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What's Happening in Paso Robles
By Ed McCarthy
Jun 17, 2014
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Paso Robles is a relatively new major wine region.  It became an AVA in 1983, but as late as 1990, Paso Robles was the home of fewer than 20 wineries.  Now this wine region is growing very rapidly; the Paso Robles AVA today has over 300 wineries.  Situated on the south Central Coast in northern San Luis Obispo County, the region is centered by the quiet town of Paso Robles (Spanish for “The Pass of the Oaks”), population, about 30,000.  The location is ideal for grape growing:  The town is about 20 miles from the Pacific Ocean, and is sheltered by the Santa Lucia Mountain range in the west.  There are many hillsides, with the poor, schisty soil that suits wine grapes perfectly. 

On a map, the Paso Robles wine region resembles a rectangle; 35 miles west to east; 25 miles north to south.  Its western edge is just six miles from the Pacific.  Highway 101 and the Salinas River cross through the town of Paso Robles, which is located at exactly the midpoint between San Francisco and Los Angeles.

When I thought about the Paso Robles wine region in the past, I always associated it with robust red Zinfandels, Syrahs, and other Rhône-style wines.  But after visiting the region recently, I now realize that Cabernet Sauvignon, along with the other red Bordeaux varieties, has become the major player here (although Zinfandel and Syrah are still being made in Paso Robles).

And why not Cabernet Sauvignon?  Not only is the warm, dry climate ideal for growing this popular variety, but Cabernet Sauvignon also out-sells both Zinfandel and Syrah--and all other red wines, for that matter--by a wide margin in the U.S.  The warm, daytime climate changes to very cool nights--to which I can definitely testify.  The day-night temperature change is a plus for slow, even grape maturation, and retention of acidity in the grapes.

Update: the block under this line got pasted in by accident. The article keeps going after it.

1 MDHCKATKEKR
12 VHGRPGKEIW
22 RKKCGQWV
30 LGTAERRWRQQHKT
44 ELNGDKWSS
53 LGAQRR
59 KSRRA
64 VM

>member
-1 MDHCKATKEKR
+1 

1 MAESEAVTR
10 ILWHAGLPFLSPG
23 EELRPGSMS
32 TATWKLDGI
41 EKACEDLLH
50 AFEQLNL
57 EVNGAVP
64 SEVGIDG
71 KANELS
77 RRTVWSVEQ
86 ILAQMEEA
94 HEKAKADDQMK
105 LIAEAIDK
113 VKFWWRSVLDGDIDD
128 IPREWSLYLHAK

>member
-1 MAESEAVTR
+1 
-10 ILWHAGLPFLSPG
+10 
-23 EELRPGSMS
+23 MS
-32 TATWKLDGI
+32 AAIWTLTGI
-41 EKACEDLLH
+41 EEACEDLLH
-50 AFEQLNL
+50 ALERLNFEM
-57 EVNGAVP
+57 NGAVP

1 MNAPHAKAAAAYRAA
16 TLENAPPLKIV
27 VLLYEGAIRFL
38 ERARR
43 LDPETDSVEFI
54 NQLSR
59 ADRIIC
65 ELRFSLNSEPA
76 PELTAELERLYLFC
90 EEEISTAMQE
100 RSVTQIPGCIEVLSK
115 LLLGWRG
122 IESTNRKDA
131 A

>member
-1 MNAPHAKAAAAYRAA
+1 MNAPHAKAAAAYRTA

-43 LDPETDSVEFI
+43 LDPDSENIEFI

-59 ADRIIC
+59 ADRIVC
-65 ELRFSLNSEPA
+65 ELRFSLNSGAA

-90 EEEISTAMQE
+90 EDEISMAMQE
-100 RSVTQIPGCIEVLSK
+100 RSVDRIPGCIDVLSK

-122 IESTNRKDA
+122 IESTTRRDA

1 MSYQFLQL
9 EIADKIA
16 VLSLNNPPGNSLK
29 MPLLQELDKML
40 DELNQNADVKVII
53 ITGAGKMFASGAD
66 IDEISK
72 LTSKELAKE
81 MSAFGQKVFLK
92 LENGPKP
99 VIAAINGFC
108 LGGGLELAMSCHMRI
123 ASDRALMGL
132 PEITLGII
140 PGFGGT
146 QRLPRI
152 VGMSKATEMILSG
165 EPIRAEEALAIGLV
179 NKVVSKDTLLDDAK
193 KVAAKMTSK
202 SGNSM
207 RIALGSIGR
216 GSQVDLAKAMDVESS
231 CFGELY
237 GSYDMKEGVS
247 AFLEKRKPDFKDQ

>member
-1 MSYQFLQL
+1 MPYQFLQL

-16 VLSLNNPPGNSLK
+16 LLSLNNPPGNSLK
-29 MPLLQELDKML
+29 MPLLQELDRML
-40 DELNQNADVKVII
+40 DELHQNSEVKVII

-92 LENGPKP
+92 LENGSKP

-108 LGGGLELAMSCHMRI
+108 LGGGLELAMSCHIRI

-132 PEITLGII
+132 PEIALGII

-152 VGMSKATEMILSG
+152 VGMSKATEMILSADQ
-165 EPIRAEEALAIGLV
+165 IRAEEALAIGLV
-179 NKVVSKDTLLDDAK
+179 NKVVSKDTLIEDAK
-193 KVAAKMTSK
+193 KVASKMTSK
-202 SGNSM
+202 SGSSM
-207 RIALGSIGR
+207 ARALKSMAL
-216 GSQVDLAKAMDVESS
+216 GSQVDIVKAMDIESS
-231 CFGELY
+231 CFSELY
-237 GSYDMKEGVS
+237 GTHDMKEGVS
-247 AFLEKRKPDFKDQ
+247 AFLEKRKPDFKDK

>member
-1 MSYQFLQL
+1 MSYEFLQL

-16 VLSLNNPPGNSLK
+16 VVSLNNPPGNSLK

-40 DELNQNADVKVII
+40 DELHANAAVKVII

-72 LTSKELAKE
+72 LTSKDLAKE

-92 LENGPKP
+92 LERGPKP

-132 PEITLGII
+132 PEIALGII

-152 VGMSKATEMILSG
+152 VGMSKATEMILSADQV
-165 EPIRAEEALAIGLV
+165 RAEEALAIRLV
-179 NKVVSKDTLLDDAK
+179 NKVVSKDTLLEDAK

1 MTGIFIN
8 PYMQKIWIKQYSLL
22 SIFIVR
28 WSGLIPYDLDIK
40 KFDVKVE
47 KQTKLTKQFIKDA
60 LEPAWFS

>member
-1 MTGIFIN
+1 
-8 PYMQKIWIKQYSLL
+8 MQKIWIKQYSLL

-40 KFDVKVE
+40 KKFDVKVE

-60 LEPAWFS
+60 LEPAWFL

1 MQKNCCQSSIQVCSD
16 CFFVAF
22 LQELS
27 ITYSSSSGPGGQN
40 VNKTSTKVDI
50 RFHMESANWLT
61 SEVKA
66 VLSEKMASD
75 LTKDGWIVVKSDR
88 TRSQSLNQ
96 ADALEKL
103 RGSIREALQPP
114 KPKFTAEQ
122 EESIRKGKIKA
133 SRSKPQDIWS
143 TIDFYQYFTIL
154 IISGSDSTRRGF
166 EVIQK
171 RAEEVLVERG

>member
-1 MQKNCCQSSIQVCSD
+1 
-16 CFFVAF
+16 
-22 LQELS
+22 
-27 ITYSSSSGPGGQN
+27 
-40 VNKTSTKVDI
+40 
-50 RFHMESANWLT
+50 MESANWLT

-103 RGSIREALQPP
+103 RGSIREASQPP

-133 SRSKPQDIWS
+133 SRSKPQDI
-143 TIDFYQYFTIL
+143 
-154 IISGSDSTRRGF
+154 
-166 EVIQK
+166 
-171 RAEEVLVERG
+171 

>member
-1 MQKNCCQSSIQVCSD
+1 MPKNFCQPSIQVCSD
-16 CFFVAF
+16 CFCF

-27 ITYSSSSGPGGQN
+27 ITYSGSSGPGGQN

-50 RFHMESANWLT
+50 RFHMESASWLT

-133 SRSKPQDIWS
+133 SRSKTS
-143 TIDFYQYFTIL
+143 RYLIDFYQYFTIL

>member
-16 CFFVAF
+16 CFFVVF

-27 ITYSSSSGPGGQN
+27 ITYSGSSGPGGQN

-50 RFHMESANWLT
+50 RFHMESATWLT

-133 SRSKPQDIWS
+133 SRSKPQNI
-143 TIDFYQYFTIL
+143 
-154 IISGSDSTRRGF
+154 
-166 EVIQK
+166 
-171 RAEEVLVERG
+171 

In 2012, some of the important Paso Robles Cabernet Sauvignon and Bordeaux-variety producers formed an organization called the CAB Collective for the purpose of promoting the Paso Robles AVA as a prime region for producing fine, age-worthy Cabernet Sauvignons and Bordeaux-blend red wines.  The CAB Collective launched its first wine fair, called CABS of Distinction, in 2013; I attended the second CAB Collective Fair less than two months ago.

The three permanent founding members of the CAB Collective include the proprietors of two of Paso Robles’ biggest wineries:  Justin Baldwin of JUSTIN Vineyards & Winery, and Jerry Lohr of J. Lohr Vineyards and Wines.  The third permanent founding member is Daniel Daou of DAOU Vineyards & Winery--one of the more important smaller wineries specializing in Cabernet Sauvignon.

One of Cabernet Sauvignon’s real pioneers in Paso Robles has been Gary Eberle, who arrived in Paso Robles in 1973 and planted 200 acres of Cabernet Sauvignon at his then winery, Estrella River Vineyards.  A few years later, he founded Eberle Winery and released his first Cabernet Sauvignon wine in 1979.